Finalists will be announced publicly and will visit the OSU Corvallis campus to participate in forums and meetings. That reflects community calls for a more open presidential search process after Alexander’s resignation.
Manning said the board hopes to introduce the new president before the end of the academic year, in June.
Oregon Institute of Technology’s tuition increase subject to approval
Oregon Institute of Technology’s Board of Trustees approved increased tuition rates for the new academic year at a meeting on Thursday, though it still needs to get further approval from the state before implementing them.
OIT’s Board approved a 7% increase in base tuition and fees for all in-state and out-of-state students. Only considering tuition, it’s about a 6.6% increase. For undergraduates, that equates to a roughly $630 increase in annual in-state tuition and a $2,011 increase in out-of-state tuition.
Any proposed increase above 5% requires a review from Oregon’s Higher Education Coordinating Commission, or HECC, which OIT’s Vice President of Finance and Administration said would happen next month.
In a statement on Friday, OIT President Nagi Naganathan noted that Oregon Tech specializes in STEM programs that require specialized equipment, which drives up costs.
”Increasing the tuition rates is our last resort,” Naganathan wrote.
He said that Oregon Tech saw a decrease in funding from the state, due to an update in the way the state allocates money to public universities.
Currently, in-state undergraduate students at OIT are paying about $9,570 in tuition annually, if they take 15 credits per term, and out-of-state students are paying about $30,466.
If the HECC approves OIT’s proposed increase, next academic year in-state undergraduates will pay about $10,200 and out-of-state students will pay about $32,477.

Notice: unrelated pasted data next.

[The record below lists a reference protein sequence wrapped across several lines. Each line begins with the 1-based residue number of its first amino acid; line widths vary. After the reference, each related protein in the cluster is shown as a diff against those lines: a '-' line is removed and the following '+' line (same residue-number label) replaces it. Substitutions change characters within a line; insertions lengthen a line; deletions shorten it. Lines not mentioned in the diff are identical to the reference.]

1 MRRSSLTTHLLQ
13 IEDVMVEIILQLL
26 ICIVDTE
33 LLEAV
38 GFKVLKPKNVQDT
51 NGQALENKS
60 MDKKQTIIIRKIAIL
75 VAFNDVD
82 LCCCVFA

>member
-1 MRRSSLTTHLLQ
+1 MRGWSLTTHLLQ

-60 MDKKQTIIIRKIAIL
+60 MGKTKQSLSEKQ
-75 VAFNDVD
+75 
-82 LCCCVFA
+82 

Like OSU, tuition varies at OIT depending on if students are in special programs. Mandatory fees also vary for students at OIT’s Klamath Falls campus and Portland-Metro campus.
Unlike OSU, Oregon Tech did see a decrease in enrollment during the pandemic. The university saw about an 8% enrollment decline this past fall in comparison to the fall of 2020, according to data from the HECC.
Even with the proposed 7% increase in base tuition and fees, OIT Vice President of Finance and Administration John Harman said the school could be looking to cover a roughly $4 million gap using its reserve funds, although that could lessen to about $1.5 million with one-time federal coronavirus aid.
The vote to pass the tuition increase was not unanimous by OIT’s board, with some members abstaining or voting against it.
OIT’s student government, the Associated Students of OIT, had initially recommended a 5% increase in base tuition and fees instead of the 7% increase that passed.
“ASOIT will not endorse more than a 5% increase until proper preparation, communication and exploration of alternatives have been made,” said Jack Zoucha, student government president for OIT’s Portland-area campus. “These tuition increases are just really unsustainable, and they’re continuing to affect both recruitment and retention.”
Naganathan said in his statement that OIT will continue to lobby for increased funding from the state along with raising funds from alumni, donors and other sources for scholarships and grants.
The rest of Oregon’s public universities will decide on their tuition rates for the next academic year in the next few months. The University of Oregon set its new tuition rates last month. Somewhat similar to OSU, it uses a cohort-based tuition model, but UO’s model locks tuition rates in for returning undergraduate students for up to five years.